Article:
Leaders are responsible for creating a compelling vision. Organisations may have a compelling vision, but is their vision working? Just having the components of a compelling vision doesn’t make it effective, many organisations have great visions, but how many are working?
I judge the effectiveness of a vision by the action it generates. Is the vision generating action with the people? James Kouzes and Barry Posner in their book “The Leadership Challenge ” illustrates this principle as follows:
“Imagine you’re driving along the Pacific Coast Highway heading south from San Francisco on a bright, sunny day. The hills are on your left; the ocean, on your right. On some curves, the cliffs plunge several hundred feet to the water. You can see for miles and miles.
You’re cruising along at the speed limit, tunes blaring, top down, wind in your hair, and not a care in the world. Suddenly, without warning, you come around a bend in the road and there’s a blanket of fog as thick as you’ve ever seen it. What do you do?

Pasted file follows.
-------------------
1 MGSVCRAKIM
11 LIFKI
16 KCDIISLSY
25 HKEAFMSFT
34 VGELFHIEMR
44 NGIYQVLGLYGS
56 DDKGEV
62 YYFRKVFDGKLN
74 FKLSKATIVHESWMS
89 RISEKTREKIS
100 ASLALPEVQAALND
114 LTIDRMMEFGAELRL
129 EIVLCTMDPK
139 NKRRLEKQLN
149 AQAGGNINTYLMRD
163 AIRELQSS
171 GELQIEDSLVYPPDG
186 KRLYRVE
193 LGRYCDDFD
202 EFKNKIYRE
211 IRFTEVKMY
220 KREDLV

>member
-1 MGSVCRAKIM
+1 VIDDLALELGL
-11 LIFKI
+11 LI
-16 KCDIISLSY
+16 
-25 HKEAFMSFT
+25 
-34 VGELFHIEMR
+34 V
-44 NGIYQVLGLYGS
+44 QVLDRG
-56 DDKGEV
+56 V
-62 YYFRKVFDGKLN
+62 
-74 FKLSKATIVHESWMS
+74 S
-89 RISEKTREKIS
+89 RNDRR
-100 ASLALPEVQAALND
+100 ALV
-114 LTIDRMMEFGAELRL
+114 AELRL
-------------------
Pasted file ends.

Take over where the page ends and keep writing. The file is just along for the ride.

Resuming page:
We’ve asked this question many, many times and we get the same answers:
- I slow way down.
- I turn my lights on.
- I grab the steering wheel with both hands.
- I tense up.
- I sit up straight or lean forward.
- I turn the radio off so I can hear better.
Then you go around the next curve in the road, the fog lifts, and it’s clear again. What do you do? Relax, speed up, turn the lights off, turn the radio on and enjoy the scenery.”
I found this a great illustration on the importance of a clear and compelling vision. As leaders we’re not able to do everything ourselves, we rely on others to act on our behalf and vision is essential to help us align the action of others. A clear and compelling vision gives people the freedom to take action.
- A vision works when it enables others to act
- A vision works when it tells a compelling story
- A vision works when it inspires
- A vision works when the next steps become clear
A challenge for you…
- So, how is your vision working?